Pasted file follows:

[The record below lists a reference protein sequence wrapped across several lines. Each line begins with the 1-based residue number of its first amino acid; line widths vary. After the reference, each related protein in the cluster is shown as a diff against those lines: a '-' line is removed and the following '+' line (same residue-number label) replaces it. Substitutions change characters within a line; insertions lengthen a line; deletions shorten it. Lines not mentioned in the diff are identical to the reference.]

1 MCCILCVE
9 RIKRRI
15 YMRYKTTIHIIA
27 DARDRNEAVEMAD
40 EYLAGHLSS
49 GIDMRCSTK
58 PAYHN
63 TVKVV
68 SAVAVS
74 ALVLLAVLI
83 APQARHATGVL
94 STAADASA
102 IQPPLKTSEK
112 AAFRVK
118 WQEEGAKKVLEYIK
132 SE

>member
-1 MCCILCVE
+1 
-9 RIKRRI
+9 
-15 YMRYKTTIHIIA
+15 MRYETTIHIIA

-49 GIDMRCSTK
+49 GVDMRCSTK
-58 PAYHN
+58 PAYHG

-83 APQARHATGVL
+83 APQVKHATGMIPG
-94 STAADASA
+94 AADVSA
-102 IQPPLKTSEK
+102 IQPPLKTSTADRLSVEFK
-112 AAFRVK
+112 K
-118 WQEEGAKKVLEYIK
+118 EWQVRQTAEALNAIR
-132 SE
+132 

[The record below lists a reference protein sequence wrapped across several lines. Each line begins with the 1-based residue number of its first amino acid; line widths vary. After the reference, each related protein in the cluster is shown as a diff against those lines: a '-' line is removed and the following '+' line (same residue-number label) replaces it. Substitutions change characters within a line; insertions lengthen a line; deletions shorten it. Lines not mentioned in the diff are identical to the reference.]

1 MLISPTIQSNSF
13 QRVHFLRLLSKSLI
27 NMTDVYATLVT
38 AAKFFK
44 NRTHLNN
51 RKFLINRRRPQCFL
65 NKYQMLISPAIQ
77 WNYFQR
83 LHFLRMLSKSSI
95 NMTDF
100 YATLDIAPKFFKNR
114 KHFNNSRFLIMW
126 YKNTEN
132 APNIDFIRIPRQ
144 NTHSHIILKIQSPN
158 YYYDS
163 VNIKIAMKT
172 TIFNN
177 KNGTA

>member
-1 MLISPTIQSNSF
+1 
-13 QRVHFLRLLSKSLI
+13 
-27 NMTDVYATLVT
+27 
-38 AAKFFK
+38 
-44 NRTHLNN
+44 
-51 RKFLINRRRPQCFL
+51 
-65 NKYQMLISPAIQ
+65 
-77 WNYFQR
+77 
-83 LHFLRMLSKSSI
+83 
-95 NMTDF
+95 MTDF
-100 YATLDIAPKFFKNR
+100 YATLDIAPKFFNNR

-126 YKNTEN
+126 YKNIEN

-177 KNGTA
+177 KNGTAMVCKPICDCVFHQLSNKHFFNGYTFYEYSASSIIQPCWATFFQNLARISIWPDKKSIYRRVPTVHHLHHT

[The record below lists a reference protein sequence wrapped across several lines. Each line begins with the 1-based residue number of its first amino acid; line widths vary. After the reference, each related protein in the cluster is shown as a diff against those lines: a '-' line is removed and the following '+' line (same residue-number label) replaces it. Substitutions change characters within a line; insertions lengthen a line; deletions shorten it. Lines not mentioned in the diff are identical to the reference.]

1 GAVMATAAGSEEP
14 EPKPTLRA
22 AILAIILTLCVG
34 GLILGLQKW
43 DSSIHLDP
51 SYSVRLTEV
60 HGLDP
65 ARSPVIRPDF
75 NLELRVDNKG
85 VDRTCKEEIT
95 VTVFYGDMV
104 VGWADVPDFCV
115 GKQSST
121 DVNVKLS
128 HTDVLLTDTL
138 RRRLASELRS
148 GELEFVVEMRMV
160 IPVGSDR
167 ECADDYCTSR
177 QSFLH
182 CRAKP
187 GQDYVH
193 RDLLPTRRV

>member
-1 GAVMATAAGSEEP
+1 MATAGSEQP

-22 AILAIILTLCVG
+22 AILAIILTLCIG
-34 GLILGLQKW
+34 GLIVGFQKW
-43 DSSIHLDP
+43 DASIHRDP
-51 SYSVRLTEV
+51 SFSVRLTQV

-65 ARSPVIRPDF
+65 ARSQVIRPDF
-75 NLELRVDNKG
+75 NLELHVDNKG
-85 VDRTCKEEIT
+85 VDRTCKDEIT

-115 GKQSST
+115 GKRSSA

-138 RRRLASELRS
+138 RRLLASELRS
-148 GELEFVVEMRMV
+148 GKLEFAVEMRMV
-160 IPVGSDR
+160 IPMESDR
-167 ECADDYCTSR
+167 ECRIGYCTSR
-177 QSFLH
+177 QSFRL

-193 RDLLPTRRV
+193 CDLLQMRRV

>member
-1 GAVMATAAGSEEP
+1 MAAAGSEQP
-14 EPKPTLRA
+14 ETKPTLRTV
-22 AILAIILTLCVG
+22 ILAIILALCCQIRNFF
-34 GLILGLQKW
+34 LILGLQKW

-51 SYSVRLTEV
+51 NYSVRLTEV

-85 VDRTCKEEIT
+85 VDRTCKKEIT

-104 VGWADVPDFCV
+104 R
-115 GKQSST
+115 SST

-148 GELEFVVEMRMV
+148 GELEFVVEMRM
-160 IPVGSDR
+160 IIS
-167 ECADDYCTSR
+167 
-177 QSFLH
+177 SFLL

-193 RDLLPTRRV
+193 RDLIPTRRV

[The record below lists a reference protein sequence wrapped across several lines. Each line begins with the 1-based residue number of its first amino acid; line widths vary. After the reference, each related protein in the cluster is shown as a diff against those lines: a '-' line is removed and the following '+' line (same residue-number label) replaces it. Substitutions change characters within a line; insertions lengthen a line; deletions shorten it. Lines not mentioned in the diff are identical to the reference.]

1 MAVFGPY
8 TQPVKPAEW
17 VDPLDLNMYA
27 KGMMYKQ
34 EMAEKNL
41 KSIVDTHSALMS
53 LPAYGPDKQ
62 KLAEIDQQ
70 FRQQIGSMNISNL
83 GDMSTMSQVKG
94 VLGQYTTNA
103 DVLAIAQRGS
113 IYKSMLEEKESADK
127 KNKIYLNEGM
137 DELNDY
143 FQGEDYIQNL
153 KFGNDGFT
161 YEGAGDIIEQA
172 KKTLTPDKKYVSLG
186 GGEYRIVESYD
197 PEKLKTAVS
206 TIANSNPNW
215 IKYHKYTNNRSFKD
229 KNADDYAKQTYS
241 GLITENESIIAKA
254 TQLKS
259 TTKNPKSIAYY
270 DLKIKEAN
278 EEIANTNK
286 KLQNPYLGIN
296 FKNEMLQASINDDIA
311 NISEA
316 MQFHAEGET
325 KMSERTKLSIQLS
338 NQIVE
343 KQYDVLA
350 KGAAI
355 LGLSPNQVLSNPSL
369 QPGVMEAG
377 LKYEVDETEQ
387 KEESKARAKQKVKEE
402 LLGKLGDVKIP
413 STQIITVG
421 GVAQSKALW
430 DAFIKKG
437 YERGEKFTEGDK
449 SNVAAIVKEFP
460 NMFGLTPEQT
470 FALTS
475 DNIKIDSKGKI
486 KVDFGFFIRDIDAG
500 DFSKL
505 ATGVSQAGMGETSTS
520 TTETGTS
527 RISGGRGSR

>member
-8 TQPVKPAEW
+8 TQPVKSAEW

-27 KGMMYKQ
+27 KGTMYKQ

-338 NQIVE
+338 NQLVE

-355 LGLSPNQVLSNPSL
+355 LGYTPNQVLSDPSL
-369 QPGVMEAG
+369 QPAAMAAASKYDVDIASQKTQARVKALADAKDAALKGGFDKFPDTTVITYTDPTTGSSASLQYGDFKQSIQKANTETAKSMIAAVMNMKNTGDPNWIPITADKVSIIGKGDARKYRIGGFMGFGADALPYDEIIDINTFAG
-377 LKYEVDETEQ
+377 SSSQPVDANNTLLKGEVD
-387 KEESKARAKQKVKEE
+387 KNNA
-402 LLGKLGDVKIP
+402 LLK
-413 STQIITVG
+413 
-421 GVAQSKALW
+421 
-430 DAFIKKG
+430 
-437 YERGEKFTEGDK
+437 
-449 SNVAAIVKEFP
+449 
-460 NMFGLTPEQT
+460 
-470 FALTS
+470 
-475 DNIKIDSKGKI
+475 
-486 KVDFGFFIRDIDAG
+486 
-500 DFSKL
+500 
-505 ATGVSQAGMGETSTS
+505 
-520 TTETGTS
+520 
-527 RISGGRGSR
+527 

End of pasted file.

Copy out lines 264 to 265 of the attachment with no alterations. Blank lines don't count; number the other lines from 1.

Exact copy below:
+505 
-520 TTETGTS